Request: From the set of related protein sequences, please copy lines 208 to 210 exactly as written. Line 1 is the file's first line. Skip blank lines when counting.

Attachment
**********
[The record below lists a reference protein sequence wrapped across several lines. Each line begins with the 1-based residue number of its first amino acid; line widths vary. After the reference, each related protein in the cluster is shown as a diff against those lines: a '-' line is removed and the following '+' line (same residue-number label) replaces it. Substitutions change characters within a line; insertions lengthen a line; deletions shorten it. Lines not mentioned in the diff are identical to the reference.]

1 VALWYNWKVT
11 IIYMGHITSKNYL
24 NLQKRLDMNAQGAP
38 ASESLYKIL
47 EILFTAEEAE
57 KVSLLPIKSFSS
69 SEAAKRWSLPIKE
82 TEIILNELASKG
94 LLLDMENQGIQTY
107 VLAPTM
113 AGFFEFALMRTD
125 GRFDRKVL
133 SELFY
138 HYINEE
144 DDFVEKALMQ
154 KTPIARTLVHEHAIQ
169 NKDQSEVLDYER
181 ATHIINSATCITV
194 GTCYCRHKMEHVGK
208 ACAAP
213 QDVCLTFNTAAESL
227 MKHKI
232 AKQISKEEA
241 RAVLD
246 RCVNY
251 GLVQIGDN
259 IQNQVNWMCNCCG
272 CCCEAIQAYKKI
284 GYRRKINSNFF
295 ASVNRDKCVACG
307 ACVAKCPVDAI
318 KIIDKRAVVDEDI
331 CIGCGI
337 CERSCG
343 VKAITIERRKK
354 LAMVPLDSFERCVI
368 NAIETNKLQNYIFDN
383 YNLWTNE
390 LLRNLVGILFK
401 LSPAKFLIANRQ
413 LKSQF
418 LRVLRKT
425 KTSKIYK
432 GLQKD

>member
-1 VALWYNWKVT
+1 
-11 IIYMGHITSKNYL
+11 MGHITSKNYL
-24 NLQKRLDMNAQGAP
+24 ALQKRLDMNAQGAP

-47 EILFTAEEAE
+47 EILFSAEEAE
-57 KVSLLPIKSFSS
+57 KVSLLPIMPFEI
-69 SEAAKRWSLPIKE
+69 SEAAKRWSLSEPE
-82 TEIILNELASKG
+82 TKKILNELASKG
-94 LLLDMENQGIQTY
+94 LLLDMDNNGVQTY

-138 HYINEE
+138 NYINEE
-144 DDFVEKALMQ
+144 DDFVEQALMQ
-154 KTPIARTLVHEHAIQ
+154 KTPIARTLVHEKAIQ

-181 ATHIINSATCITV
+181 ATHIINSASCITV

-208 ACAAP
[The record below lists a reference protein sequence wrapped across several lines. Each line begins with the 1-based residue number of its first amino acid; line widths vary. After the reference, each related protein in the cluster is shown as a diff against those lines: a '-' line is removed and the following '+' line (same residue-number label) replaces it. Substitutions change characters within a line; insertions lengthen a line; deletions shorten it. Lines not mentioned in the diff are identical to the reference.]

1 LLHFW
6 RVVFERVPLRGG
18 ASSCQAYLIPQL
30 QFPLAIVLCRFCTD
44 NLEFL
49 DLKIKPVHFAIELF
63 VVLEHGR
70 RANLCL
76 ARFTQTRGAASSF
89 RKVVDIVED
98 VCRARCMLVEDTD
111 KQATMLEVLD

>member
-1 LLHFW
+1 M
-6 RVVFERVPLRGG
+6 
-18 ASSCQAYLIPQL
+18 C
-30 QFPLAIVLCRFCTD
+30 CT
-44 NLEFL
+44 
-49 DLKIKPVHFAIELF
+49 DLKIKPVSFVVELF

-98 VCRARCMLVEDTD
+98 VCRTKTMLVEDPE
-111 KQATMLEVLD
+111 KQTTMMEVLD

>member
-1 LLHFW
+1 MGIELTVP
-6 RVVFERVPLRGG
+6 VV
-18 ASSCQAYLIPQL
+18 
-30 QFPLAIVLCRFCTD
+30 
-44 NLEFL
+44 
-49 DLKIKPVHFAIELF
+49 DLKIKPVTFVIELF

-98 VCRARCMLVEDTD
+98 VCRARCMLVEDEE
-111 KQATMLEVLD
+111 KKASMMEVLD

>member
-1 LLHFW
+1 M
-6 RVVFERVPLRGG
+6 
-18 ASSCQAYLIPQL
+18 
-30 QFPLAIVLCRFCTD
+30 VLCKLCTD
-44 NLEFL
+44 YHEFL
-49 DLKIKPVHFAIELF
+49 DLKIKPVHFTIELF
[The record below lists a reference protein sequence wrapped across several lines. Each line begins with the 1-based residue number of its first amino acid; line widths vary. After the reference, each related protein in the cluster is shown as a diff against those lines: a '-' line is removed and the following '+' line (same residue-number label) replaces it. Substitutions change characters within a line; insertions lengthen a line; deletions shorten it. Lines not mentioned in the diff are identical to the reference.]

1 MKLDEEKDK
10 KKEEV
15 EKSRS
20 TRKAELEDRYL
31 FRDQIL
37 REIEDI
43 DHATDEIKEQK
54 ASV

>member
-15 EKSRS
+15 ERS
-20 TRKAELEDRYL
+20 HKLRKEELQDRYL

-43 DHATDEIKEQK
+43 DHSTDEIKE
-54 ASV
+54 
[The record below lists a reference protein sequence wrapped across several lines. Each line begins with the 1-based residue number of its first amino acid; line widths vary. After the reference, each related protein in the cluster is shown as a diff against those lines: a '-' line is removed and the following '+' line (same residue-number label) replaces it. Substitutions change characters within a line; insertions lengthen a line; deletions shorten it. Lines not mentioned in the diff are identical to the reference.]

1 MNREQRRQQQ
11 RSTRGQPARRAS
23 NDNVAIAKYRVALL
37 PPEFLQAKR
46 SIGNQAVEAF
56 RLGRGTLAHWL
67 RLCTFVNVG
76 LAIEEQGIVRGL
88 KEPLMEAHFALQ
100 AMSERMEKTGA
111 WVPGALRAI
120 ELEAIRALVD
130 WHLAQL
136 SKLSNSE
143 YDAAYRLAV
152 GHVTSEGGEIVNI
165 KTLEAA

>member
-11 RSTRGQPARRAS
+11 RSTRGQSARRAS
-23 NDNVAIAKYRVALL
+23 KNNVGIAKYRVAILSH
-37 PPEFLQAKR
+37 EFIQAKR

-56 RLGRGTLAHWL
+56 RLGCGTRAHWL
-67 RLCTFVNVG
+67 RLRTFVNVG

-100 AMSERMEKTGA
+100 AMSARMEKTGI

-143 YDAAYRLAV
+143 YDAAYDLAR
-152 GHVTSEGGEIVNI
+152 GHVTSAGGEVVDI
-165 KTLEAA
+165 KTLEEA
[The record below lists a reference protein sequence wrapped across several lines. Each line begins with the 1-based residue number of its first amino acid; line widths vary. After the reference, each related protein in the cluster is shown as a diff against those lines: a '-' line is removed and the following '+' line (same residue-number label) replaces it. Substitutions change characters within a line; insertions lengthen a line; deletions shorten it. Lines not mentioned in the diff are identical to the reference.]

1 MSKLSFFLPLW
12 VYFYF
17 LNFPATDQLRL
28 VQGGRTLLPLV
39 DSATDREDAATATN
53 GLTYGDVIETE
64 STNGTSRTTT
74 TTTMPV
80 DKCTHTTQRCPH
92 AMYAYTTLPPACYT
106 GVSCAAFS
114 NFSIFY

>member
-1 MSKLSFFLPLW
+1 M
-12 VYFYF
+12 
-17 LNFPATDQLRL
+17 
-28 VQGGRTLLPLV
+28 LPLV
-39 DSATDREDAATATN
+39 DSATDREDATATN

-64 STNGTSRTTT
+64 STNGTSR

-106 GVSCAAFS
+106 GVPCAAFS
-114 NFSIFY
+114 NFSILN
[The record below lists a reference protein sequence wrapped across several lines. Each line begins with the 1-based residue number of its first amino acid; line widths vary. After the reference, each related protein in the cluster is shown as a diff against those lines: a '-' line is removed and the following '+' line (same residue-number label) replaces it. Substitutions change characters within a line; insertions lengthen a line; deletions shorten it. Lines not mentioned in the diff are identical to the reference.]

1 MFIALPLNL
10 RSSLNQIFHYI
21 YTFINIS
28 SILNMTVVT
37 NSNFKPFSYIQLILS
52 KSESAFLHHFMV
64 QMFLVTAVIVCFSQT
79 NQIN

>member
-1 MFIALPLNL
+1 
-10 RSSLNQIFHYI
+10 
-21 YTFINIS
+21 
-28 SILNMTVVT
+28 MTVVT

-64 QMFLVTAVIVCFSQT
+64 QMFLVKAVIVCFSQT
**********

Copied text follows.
+28 LPLV
-39 DSATDREDAATATN
+39 DSATDREDATATN